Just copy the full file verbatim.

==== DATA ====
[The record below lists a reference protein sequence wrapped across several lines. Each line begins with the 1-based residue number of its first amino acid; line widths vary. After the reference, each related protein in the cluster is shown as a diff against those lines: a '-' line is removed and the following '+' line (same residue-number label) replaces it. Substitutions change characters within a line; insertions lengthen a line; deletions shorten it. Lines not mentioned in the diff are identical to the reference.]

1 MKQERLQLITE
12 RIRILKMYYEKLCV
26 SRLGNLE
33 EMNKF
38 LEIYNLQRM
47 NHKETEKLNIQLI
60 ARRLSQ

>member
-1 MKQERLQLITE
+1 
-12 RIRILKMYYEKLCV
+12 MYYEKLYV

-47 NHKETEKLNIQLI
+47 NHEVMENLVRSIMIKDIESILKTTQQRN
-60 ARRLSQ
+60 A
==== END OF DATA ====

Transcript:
[The record below lists a reference protein sequence wrapped across several lines. Each line begins with the 1-based residue number of its first amino acid; line widths vary. After the reference, each related protein in the cluster is shown as a diff against those lines: a '-' line is removed and the following '+' line (same residue-number label) replaces it. Substitutions change characters within a line; insertions lengthen a line; deletions shorten it. Lines not mentioned in the diff are identical to the reference.]

1 MKQERLQLITE
12 RIRILKMYYEKLCV
26 SRLGNLE
33 EMNKF
38 LEIYNLQRM
47 NHKETEKLNIQLI
60 ARRLSQ

>member
-1 MKQERLQLITE
+1 
-12 RIRILKMYYEKLCV
+12 MYYEKLYV

-47 NHKETEKLNIQLI
+47 NHEVMENLVRSIMIKDIESILKTTQQRN
-60 ARRLSQ
+60 A